A common concern for many people during a layoff or furlough is their eligibility for COBRA benefits. It can be a scary prospect to go from having group health coverage to having to shop for new insurance. Learn more about the difference between a furlough and a layoff, COBRA eligibility, qualified events, and the cost of continuing coverage.
During a furlough, the employee experiences a forced, unpaid leave of absence, but is still an employee. A furlough is usually temporary, with a specific end date. However, a furlough may be extended beyond the initial period or later changed into a layoff.
With a layoff, the employment relationship with the company is over; there is no planned date to return to work.
When an employee or dependent has a “qualifying life event” that causes the loss of group health insurance, they have at least 60 days to choose to continue coverage. Examples of a qualifying event include:
Employees who have been laid off are eligible for full COBRA benefits.
For furloughed employees it is not as cut and dry. The employer decides the amount of COBRA benefits available, usually after talking with its carrier and reviewing group health plan documents.
To clarify whether your situation is a furlough or a layoff, talk with your company’s HR. If you are unsure if about your eligibility for COBRA benefits, contact your benefits administrator.
COBRA continuing coverage is usually paid for by the covered individual. That includes both their share and the employer’s share (i.e., the whole premium). You have the option to pick and choose which coverages to keep and who to cover (themselves or dependents); this could help make the coverage more affordable.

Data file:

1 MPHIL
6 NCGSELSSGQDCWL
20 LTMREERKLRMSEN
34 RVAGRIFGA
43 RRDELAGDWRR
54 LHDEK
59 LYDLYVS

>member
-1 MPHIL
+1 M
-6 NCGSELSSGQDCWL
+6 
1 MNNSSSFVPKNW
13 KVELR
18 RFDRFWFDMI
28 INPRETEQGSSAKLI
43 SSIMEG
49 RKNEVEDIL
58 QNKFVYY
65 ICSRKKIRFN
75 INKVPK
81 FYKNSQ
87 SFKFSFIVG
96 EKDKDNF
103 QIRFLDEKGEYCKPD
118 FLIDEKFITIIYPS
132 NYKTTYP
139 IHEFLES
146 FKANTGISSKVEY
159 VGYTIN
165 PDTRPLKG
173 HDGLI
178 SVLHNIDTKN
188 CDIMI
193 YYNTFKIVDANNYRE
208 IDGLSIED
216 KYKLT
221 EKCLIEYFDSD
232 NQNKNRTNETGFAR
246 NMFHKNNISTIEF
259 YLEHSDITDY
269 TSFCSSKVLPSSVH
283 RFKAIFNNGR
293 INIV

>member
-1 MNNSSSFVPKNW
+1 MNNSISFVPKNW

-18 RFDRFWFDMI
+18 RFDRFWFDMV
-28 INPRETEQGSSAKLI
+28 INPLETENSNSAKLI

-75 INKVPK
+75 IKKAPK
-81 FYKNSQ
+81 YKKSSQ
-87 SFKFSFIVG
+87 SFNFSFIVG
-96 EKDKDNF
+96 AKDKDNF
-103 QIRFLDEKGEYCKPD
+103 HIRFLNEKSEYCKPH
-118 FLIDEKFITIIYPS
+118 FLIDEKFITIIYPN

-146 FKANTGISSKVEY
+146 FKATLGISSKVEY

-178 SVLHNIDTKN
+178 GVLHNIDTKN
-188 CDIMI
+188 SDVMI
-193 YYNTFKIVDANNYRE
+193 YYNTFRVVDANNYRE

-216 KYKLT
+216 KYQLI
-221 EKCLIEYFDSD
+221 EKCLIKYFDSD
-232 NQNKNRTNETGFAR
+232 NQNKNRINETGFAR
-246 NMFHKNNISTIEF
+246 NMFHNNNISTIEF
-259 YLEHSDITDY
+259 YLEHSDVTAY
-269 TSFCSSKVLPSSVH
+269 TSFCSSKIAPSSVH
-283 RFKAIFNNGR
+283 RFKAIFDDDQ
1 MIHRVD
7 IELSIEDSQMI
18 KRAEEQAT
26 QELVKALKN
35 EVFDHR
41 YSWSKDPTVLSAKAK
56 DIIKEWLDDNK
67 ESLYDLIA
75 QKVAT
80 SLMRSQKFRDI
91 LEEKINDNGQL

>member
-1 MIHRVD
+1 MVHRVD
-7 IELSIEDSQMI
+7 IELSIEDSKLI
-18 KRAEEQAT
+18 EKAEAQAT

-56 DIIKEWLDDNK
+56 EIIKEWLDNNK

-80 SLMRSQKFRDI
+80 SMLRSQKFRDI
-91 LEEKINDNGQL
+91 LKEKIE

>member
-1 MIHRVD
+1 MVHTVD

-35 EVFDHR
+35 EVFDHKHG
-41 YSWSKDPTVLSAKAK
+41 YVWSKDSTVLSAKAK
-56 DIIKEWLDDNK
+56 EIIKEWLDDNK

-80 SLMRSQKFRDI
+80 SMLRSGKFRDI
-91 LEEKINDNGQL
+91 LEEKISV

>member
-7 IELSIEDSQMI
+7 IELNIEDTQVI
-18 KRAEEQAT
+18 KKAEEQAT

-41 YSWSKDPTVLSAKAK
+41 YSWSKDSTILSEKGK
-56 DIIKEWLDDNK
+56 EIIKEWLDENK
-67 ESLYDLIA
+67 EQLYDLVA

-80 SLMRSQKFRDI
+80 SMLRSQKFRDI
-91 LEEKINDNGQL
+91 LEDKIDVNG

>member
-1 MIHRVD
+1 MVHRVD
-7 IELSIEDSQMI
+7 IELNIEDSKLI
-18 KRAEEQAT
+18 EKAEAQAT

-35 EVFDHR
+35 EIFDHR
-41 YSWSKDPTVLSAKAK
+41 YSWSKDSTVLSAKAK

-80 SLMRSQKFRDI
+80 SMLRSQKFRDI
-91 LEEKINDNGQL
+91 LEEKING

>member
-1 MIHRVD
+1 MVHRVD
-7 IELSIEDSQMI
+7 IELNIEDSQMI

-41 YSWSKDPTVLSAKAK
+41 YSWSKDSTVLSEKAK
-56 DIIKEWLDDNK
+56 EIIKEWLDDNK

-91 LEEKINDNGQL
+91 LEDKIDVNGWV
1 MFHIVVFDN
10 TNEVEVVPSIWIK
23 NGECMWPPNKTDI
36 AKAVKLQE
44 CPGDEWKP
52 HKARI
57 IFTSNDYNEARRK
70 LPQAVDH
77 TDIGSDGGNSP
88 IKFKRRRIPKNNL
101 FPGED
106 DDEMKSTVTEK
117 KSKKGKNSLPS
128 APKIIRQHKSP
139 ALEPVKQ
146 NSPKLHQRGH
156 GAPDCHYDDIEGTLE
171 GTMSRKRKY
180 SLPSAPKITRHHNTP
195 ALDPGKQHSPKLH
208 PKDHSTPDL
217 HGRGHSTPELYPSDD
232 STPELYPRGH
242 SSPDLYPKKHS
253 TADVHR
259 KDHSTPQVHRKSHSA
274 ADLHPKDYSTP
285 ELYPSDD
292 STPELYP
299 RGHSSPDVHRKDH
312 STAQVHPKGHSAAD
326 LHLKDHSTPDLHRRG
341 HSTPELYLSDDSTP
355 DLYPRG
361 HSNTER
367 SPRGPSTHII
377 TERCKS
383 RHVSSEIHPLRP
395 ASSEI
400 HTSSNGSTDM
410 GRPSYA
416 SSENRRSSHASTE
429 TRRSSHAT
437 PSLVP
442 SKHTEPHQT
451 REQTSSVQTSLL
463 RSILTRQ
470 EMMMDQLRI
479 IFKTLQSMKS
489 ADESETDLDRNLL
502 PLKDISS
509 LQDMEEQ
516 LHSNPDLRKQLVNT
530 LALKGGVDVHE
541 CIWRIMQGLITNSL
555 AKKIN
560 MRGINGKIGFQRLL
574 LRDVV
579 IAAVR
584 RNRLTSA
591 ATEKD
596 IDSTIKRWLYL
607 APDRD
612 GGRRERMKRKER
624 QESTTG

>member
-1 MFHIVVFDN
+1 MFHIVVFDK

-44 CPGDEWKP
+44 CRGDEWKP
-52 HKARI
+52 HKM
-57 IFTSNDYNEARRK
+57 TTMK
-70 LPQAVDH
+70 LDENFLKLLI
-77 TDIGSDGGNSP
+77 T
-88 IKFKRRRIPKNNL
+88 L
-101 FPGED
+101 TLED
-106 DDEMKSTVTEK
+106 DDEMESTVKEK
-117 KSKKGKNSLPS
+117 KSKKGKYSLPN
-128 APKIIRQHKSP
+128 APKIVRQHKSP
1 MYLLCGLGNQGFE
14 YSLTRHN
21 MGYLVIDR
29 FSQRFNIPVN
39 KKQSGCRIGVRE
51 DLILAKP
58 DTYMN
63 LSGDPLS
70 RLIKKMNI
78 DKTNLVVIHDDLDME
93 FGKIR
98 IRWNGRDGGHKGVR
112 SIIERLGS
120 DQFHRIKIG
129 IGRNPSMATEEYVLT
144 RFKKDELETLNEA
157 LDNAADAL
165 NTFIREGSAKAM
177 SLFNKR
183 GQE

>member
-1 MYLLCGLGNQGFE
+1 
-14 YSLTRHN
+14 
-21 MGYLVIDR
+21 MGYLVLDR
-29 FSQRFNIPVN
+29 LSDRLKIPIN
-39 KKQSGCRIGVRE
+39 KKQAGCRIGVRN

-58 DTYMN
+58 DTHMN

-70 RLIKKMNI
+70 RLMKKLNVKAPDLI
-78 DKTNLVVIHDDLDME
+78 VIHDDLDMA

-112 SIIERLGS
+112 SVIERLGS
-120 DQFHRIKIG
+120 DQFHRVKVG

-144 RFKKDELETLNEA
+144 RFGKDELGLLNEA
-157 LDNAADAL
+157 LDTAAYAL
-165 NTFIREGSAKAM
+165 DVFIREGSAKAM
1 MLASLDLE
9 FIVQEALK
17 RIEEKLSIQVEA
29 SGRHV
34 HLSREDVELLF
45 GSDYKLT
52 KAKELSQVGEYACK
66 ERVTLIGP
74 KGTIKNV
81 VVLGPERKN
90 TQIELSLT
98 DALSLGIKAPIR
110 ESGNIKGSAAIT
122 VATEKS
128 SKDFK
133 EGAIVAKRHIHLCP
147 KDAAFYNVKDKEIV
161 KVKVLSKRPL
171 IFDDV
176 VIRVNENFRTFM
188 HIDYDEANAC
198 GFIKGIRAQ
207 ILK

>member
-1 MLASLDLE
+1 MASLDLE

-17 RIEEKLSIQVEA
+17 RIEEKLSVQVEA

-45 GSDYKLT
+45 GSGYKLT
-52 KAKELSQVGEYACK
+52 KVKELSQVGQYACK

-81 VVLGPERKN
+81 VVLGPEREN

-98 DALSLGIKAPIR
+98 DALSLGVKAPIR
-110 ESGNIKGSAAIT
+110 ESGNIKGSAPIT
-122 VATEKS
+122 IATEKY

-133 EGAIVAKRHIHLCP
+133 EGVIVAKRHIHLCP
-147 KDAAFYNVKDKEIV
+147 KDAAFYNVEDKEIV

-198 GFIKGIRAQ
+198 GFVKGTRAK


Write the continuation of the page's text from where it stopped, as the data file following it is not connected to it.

If you have a Health Savings Account (HSA), you can pay for COBRA premiums with that money. COBRA premiums are not an eligible expense for Flexible Spending Accounts (FSAs).
In response to the COVID-19 crisis, Congress is considering expanded COBRA options. Some proposals include covering furloughed workers in addition to those who have been laid off; plus, there may be some COBRA subsidies included to help with the cost.
Also, in late April, the IRS and the Department of Labor published relief rules for COBRA filing. According to the notice, employers “must disregard the period from March 1, 2020 until sixty (60) days after the announced end of the National Emergency … for all plan participants, beneficiaries, qualified beneficiaries, or claimants.” This rule applies to:
To date, the COVID-19 period is still ongoing. If you have elected COBRA and can afford to make payments, it would benefit you to pay as you go along. If you do not stay current on premium payments, the insurance company may not process your claims. Also, staying current will help prevent a build up of payments when this is over.
Captain Contributor is an benefits education program produced by DataPath, Inc.